Detwah provides a superb venue for beach football indeed. I approach the contenders with care, eager not to disrupt the hotly disputed play. Busy, the local boys barely pay attention to my presence.
Tempted to enquire about the sought-after dragons, but I finally don’t. Those boys are too young to know, I conclude. I was most probably wrong.
On my way to the Detwah lagoon, I hint at a curious series of small ponds, obviously tainted with dragon’s blood. Dragons are getting closer.
We spend a beautiful evening and night in Detwah lagoon. Thus, I feel a bit tense on the morning. Today is the last day of my stay in the island and hence my last opportunity to find Socotra’s dragons. We board a fisherman pirogue to explore the costal line further west of Qalansiyah.
Above the pristine seawater, the eroded cliffs present a lunar landscape full of anfractuosities and caves – propitious to hide, I think immediately.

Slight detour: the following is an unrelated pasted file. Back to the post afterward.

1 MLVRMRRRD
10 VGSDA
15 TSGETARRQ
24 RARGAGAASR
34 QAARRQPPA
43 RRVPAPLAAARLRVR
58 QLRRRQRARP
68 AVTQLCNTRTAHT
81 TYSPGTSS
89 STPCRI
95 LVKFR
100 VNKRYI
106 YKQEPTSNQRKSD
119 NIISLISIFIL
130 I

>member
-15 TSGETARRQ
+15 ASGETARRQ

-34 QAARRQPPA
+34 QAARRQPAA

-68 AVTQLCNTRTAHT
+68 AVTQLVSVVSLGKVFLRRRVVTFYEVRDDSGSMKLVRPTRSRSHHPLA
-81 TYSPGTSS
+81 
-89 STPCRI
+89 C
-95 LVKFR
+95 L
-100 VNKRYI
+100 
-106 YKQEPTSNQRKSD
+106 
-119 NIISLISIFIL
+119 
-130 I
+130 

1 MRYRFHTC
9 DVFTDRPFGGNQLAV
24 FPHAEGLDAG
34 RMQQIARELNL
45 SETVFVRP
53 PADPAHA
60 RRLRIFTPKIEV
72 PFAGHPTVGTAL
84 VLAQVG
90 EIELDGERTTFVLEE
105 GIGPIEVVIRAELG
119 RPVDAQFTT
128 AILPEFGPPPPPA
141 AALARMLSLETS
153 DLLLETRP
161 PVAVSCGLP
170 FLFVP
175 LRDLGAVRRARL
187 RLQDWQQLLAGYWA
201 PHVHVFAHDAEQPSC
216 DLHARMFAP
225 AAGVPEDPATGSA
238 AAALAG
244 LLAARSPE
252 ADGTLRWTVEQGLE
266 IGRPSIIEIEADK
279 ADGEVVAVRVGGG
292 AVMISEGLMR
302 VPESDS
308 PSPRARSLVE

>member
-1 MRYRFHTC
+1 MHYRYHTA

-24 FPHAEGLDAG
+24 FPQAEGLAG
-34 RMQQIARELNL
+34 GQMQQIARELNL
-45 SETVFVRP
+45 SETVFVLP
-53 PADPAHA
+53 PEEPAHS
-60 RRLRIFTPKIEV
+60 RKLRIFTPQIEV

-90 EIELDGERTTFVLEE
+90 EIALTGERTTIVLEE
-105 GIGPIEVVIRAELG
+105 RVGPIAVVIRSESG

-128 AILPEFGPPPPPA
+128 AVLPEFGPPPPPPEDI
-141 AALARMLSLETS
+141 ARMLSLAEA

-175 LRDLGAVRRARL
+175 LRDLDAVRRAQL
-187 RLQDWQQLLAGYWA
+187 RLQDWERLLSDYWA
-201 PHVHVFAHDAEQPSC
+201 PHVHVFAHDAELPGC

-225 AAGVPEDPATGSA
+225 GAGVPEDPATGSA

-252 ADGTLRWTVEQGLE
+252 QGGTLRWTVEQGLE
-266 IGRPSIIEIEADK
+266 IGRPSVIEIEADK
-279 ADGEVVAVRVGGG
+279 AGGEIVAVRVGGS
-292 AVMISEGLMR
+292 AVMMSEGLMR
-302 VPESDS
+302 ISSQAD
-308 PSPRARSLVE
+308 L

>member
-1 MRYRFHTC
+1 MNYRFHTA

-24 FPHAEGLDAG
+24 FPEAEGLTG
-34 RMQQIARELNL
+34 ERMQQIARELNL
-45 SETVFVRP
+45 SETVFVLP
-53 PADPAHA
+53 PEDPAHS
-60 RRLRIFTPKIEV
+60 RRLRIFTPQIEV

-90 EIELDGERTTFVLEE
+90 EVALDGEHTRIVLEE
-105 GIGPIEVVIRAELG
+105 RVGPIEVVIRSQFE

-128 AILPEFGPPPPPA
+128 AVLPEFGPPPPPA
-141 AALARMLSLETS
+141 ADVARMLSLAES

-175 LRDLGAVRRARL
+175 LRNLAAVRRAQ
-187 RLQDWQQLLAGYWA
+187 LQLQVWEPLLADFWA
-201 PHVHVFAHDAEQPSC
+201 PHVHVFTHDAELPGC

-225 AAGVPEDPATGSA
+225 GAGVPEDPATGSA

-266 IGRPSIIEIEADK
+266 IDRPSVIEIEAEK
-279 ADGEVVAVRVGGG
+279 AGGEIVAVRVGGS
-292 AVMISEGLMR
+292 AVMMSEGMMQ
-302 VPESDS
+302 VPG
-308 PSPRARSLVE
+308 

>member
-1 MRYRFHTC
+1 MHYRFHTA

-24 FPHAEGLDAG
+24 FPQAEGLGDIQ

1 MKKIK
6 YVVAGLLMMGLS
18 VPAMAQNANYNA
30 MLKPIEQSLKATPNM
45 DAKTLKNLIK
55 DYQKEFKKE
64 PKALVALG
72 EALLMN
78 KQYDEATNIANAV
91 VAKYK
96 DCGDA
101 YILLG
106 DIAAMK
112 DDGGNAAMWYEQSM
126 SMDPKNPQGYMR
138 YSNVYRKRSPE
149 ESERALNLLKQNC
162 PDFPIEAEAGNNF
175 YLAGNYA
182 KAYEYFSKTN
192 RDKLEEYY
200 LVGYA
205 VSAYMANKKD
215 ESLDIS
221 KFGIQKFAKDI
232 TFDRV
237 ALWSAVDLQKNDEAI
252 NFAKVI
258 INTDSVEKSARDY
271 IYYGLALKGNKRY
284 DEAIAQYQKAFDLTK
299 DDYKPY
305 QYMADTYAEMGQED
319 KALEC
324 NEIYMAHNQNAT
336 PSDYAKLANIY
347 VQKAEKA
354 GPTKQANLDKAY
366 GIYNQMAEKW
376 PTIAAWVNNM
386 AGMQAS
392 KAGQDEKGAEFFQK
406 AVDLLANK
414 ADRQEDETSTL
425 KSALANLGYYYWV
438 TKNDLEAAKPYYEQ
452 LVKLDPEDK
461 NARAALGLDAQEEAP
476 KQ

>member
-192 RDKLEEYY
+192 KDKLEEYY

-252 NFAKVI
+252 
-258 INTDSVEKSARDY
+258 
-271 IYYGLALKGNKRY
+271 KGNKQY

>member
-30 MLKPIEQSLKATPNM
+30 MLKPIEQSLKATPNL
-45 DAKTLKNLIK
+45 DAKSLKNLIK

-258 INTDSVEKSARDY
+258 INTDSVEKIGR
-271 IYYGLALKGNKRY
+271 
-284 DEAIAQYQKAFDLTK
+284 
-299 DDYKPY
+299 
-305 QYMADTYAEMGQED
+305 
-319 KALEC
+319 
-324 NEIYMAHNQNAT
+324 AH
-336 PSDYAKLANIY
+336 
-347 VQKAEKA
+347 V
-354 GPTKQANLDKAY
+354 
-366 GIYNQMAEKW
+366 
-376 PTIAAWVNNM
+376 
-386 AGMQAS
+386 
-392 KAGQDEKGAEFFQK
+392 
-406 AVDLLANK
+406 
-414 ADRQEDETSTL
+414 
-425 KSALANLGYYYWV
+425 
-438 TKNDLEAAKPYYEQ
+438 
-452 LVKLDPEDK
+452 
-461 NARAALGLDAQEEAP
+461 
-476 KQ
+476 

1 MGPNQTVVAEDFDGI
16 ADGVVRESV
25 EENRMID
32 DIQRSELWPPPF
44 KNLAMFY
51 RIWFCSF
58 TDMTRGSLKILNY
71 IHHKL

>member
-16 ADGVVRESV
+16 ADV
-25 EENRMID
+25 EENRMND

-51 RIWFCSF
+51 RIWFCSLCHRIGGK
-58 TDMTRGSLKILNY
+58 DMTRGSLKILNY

On our marine way, we meet numbers of fishermen standing on the bottom of the cliffs and keen to exhibit their modest fish catch of the day. One of them, thirsty, asks for drinking water. I send him my bottle, enquiring also whether there is any chance for us to spot the dragons. ‘Continue for just a mile further west, and look into the water’, he replies with a smiling face.
Ahead of us, a large and moving bank of dolphins boils the water with their races, meanders, u-turns and springs well above the sea level. I look incredulously at the dolphins, searching for more exotic creatures amongst them. The fisherman, who had kept quiet since our departure, looks at me and blinks his eyes to confirm my awakening: yes, those are Socotra’s dragons!